People must really think they know Anthony Bourdain pretty well. That’s the only conclusion I can come to after attending Bourdain’s joint talk with French-American chef Eric Ripert, an event marred by frequent audience yelling and hooting. Look, I’m all for a little bit of audience participation in stage shows — otherwise, what’s the big difference between attending something and watching it on a big screen? —but the level of “witty” commentary from the peanut gallery approached absurd heights.
The show opened calmly enough, as Bourdain sat Ripert down in a metal folding chair and grilled him on subjects ranging from his American citizenship to his status as a Chevalier of the French Legion of Honor. Bourdain is a natural showman, pacing around the stage in his boots and his black-on-black shirt-pants combination, playing to the crowd. Ripert is something less of one, although one imagines that he does much better in his native French than in his grammatically-impeccable but still step-slow English. No knock on Ripert— his English would be excellent for even a native speaker — but when stood up next to Bourdain, it is clear who has a TV career and who is one of the best chefs in the world.
Ripert then sat Bourdain down and grilled him on a similar range of topics, including the nascent farm-to-table movement. Bourdain came out against it for reasons that seem sort of unclear — it’s too elitist and not egalitarian enough, which seems odd coming from the high priest of the foodie movement. And make no mistake, Bourdain’s following is cult-like and defines the “celebrity chef” as we know it.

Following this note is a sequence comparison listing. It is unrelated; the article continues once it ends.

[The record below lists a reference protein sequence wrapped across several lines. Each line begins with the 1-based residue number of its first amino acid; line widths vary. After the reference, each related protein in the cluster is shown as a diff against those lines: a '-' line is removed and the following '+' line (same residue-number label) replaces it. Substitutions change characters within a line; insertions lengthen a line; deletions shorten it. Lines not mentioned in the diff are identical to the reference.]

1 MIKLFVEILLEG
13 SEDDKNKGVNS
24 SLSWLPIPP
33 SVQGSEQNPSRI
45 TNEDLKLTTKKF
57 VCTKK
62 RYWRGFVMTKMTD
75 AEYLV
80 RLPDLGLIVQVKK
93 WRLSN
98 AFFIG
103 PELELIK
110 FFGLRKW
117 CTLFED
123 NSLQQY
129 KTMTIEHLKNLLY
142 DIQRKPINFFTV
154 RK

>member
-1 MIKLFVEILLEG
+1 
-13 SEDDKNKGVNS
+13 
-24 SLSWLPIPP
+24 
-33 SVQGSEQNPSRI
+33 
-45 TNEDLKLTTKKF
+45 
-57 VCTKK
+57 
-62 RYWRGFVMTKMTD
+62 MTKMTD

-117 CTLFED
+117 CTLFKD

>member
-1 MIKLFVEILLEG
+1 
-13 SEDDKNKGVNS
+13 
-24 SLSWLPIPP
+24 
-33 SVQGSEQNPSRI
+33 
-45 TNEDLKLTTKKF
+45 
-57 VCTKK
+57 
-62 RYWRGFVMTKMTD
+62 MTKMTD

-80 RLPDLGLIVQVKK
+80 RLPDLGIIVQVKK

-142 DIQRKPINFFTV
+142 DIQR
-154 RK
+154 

Bourdain’s fame seems more accidental the more you get into the roots of its genesis. His initial output was an article for a small Manhattan paper which The New Yorker purchased and ran within its pages, to be followed by the wonderfully punk Kitchen Confidential, which spawned much of the foodie movement as we know it.
But, is Bourdain a good chef? As Ripert put it in his interrogation of the be-chaired Bourdain: “Have you ever worked a more than a day in a good restaurant in your entire life?”Bourdain had no choice but to smile sheepishly and admit that unless two hours in El Bulli count, then he is out of luck.
Speaking of the celebrity chef, Bourdain and Ripert have opposing viewpoints on the noted Food Network host and T.G.I. Friday’s “food dude” Guy Fieri. Bourdain views him as an overwrought example of celebrity culture out of hand, mimicking his goat horn-flashing stage presence to widespread audience laughter. Ripert had a different take, admiring the man’s commitment to showmanship and to life on the road. Bourdain finally admitted that he was amazed by Fieri’s ability to “jam those sunglasses on the back of his neck” and travel between Denver omelets as part of his “Diners, Drive-ins and Dives” series.
The most cringe-worthy moment of the evening came during the question and answer section when a woman, who seemed perfectly nice and had a seat next to mine, walked up to the microphone and introduced herself as a “Farm-to-table culinary artist” while her husband filmed from the audience. I wish I could remember the rest of the question, but I was frantically looking around for something to kill myself with, so that’s all I can report.